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The most surprising developments of the NBA season

Yardbarker logo Yardbarker 1/9/2019 Pat Heery, Yardbarker
Nikola Jokic standing posing for the camera © Icon Sportswire/Getty Images

The ultimate outcome of the 2018-19 NBA season still might feel inevitable to most fans. However, that is not to say this season hasn’t been without surprise. Thanks to this past summer’s player movement and the league-wide increase to the pace of play, a number of young stars have made leaps and accelerated their respective teams’ expectations. By the same token, some players and teams have struggled in ways most people weren’t expecting. At this point in the season, trends have started to become a reality. Let’s take a look at which developments have been the most surprising thus far:

1) Giannis Antetokounmpo and the Bucks are great

It’s usually tough for a player who averaged 27 points, 10 rebounds, and five assists per game the previous season to show up the next season and look noticeably better. Yet, that’s what Giannis Antetokounmpo has accomplished this season. Despite playing almost four fewer minutes per game this year, he’s averaging 27 points, 13 rebounds and over six assists a night. His field-goal percentage is up about six percentage points, and he’s dominating the paint like prime Shaquille O’Neal. Antetokounmpo is the NBA’s first-ever point-center.

As he takes aim at his first MVP award, Antetokounmpo has the Milwaukee Bucks competing for the top seed in the Eastern Conference. Head Coach Mike Budenholzer has built a perfect system around Antetokounmpo’s strengths and has Khris Middleton, Eric Bledsoe, Malcom Brogdon and Brook Lopez all playing some of the best basketball of their respective careers. It’s probably safe to say that Giannis and Co. won’t be exiting from the first round of the playoffs again for a long, long time.

2) Nikola Jokic and the Nuggets are also great despite all their injuries

Despite Will Barton, Gary Harris and Paul Millsap missing a combined 57 games this season, the Denver Nuggets somehow have the best record in the loaded Western Conference. When you also consider that the team’s two splashy offseason acquisitions, Isaiah Thomas and Michael Porter Jr., haven’t played a single game either, it’s truly staggering how well the Nuggets have played so far.

Denver’s success is directly tied to Nikola Jokic’s leap from borderline All-Star to borderline MVP candidate. The fourth-year center is averaging 19 points, 10 rebounds and almost eight assists per game. Only one big man in NBA history has averaged at least 18 points, 10 rebounds and seven assists per game — his name was Wilt Chamberlain. Stats aside, Jokic’s passing abilities are so transcendent that the Nuggets haven’t needed a traditional point guard when he’s been on the court, which has allowed Jamal Murray to emerge as a one of the better scoring guards in the conference. With the “Joker” firing no-look passes that seem to defy the laws of physics, the Nuggets’ role players have been taking advantage of a plethora of open shots and driving lanes.

3) The Kings are actually kind of competitive

After a decade of front office mismanagement, the Kings have finally found a franchise player in De’Aaron Fox. (Just imagine if they’d drafted Luka Doncic like they should have!!) In just his second season, Fox has established himself as a future superstar point guard and is already averaging 18 points and nearly eight assists per game while shooting 38 percent from long distance.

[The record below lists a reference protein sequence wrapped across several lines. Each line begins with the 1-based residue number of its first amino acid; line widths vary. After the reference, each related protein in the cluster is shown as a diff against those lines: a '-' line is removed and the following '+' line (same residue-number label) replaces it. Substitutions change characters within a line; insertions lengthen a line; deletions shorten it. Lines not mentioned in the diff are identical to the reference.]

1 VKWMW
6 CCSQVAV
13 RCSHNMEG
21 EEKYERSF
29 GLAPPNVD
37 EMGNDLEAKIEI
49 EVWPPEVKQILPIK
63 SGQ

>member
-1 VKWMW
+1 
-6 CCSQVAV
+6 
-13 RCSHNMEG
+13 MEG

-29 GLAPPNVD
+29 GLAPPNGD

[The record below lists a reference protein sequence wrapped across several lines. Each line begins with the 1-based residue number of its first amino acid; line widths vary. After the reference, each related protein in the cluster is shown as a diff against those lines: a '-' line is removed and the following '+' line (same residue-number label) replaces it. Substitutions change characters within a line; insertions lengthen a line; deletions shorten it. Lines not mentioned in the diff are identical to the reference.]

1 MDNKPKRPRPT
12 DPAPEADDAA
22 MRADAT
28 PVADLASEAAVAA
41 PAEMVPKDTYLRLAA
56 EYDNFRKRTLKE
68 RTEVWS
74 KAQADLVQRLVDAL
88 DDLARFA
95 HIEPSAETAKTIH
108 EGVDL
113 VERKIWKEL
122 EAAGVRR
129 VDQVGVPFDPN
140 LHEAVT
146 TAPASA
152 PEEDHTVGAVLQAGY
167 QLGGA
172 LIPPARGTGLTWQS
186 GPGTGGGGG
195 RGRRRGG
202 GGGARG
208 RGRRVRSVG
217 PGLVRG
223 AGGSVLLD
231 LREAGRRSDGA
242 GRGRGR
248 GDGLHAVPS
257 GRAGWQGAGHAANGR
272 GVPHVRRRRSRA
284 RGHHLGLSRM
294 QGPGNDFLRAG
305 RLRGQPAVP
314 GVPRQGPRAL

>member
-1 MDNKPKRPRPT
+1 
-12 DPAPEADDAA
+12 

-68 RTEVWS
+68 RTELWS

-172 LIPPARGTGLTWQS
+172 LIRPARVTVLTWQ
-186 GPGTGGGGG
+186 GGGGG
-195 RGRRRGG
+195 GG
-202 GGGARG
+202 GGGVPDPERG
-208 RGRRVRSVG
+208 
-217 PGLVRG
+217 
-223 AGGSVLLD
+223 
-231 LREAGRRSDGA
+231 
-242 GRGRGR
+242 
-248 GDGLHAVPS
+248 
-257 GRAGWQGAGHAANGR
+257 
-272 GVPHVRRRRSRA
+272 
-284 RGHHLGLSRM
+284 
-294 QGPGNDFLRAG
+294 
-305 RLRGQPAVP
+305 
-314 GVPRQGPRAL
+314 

Fox isn’t the only reason for hope in Sacramento either. Flanking Fox are two great shooters in Buddy Hield, who is scoring 21 points a game and hitting 44 percent from three, and Bogdan Bogdanovic, who is putting up 16 points a night and nailing 37 percent from beyond the arc. The Kings also have two hyper-athletic big men to push the pace in Willie Cauley-Stein, who is playing the best basketball of his life, and Marvin Bagley, who is as fast and bouncy as any big man in the league.

With a solid coach in Dave Joerger and a strong young core, the Kings are 20-20 and have a legitimate chance to make a playoff push if they make the right move at the trade deadline.

4) The Clippers are legitimately competitive 

Speaking of surprising starts, the Los Angeles Clippers, who many figured would spend the season developing youngsters, trading veterans for future assets and clearing cap space in preparation for this summer’s loaded free-agency class, are competing for home court in the first round of the playoffs. Coach Doc Rivers is putting on the best coaching performance of his career and has Tobias Harris, Danilo Gallinari, Lou Williams and Montrezl Harrell all playing as well as they’ve ever played. Speaking of surprises, Harris got off to such a strong start that he was named the Western Conference Player of the Month in November...over the likes of LeBron James, Kevin Durant, Steph Curry, James Harden — you get the point. Raise your hand if you saw that coming?

5) The Wizards are a dumpster fire

Here’s a quick highlight reel of the Washington Wizards franchise the past five months:

- This past summer, the rumors of “Club” John Wall’s hard-partying lifestyle were confirmed by this hilarious Team USA photo.

- Later in the summer, the team signed Dwight Howard, Austin Rivers and Jeff Green in free agency.       

- Earlier this season, during a tumultuous practice, Wall and Kelly Oubre berated head coach Scott Brooks, while Bradley Beal berated at team officials and nearly fought Austin Rivers.

- And last but not least, the Wizards recently announced that Wall will have season-ending heel surgery and won’t resume basketball activities for the next six to eight months.

In sum, every potential contributor for the Wizards has basically either been injured or regressed this season (besides Beal). If all of that wasn’t enough, take a look at the Wizards’ salary cap situation for the next couple of years. Oh, boy. Bet that’ll be fun paying Wall an average of $42.3M per year over the next four seasons!